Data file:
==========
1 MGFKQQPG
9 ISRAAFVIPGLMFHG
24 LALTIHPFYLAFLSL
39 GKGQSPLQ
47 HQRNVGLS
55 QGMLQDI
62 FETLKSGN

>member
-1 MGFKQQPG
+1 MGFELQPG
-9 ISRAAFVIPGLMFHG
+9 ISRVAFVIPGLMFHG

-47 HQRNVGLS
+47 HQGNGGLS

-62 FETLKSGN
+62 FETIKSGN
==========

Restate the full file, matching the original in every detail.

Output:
1 MGFKQQPG
9 ISRAAFVIPGLMFHG
24 LALTIHPFYLAFLSL
39 GKGQSPLQ
47 HQRNVGLS
55 QGMLQDI
62 FETLKSGN

>member
-1 MGFKQQPG
+1 MGFELQPG
-9 ISRAAFVIPGLMFHG
+9 ISRVAFVIPGLMFHG

-47 HQRNVGLS
+47 HQGNGGLS

-62 FETLKSGN
+62 FETIKSGN